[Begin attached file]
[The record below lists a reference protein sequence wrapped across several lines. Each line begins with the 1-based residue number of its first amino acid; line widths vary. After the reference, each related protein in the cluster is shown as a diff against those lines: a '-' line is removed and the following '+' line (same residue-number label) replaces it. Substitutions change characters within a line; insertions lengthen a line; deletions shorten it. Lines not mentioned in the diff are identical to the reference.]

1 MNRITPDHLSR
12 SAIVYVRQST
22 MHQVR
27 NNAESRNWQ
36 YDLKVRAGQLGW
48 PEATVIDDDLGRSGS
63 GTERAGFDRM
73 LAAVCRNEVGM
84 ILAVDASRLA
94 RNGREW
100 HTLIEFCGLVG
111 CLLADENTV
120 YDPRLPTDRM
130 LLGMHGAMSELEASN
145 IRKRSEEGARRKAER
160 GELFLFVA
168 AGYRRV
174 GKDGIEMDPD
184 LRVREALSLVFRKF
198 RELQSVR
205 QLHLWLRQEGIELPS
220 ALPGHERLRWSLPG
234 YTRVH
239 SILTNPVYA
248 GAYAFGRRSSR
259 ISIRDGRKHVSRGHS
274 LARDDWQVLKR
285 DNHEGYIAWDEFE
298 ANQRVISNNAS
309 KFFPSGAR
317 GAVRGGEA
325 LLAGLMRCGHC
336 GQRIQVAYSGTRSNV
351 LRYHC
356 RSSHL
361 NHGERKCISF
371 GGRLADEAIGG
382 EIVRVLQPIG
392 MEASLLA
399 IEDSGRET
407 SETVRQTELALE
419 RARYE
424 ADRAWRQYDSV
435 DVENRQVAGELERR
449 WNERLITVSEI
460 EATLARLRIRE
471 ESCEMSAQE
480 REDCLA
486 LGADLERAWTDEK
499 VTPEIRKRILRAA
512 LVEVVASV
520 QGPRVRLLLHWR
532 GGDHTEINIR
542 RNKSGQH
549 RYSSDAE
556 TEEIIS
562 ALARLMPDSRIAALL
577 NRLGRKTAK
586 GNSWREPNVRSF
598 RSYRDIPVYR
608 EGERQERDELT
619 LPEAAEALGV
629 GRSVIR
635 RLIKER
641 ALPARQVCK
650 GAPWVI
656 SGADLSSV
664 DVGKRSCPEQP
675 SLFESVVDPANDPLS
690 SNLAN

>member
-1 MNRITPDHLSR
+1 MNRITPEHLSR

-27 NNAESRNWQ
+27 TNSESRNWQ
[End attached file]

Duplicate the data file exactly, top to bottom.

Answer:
[The record below lists a reference protein sequence wrapped across several lines. Each line begins with the 1-based residue number of its first amino acid; line widths vary. After the reference, each related protein in the cluster is shown as a diff against those lines: a '-' line is removed and the following '+' line (same residue-number label) replaces it. Substitutions change characters within a line; insertions lengthen a line; deletions shorten it. Lines not mentioned in the diff are identical to the reference.]

1 MNRITPDHLSR
12 SAIVYVRQST
22 MHQVR
27 NNAESRNWQ
36 YDLKVRAGQLGW
48 PEATVIDDDLGRSGS
63 GTERAGFDRM
73 LAAVCRNEVGM
84 ILAVDASRLA
94 RNGREW
100 HTLIEFCGLVG
111 CLLADENTV
120 YDPRLPTDRM
130 LLGMHGAMSELEASN
145 IRKRSEEGARRKAER
160 GELFLFVA
168 AGYRRV
174 GKDGIEMDPD
184 LRVREALSLVFRKF
198 RELQSVR
205 QLHLWLRQEGIELPS
220 ALPGHERLRWSLPG
234 YTRVH
239 SILTNPVYA
248 GAYAFGRRSSR
259 ISIRDGRKHVSRGHS
274 LARDDWQVLKR
285 DNHEGYIAWDEFE
298 ANQRVISNNAS
309 KFFPSGAR
317 GAVRGGEA
325 LLAGLMRCGHC
336 GQRIQVAYSGTRSNV
351 LRYHC
356 RSSHL
361 NHGERKCISF
371 GGRLADEAIGG
382 EIVRVLQPIG
392 MEASLLA
399 IEDSGRET
407 SETVRQTELALE
419 RARYE
424 ADRAWRQYDSV
435 DVENRQVAGELERR
449 WNERLITVSEI
460 EATLARLRIRE
471 ESCEMSAQE
480 REDCLA
486 LGADLERAWTDEK
499 VTPEIRKRILRAA
512 LVEVVASV
520 QGPRVRLLLHWR
532 GGDHTEINIR
542 RNKSGQH
549 RYSSDAE
556 TEEIIS
562 ALARLMPDSRIAALL
577 NRLGRKTAK
586 GNSWREPNVRSF
598 RSYRDIPVYR
608 EGERQERDELT
619 LPEAAEALGV
629 GRSVIR
635 RLIKER
641 ALPARQVCK
650 GAPWVI
656 SGADLSSV
664 DVGKRSCPEQP
675 SLFESVVDPANDPLS
690 SNLAN

>member
-1 MNRITPDHLSR
+1 MNRITPEHLSR

-27 NNAESRNWQ
+27 TNSESRNWQ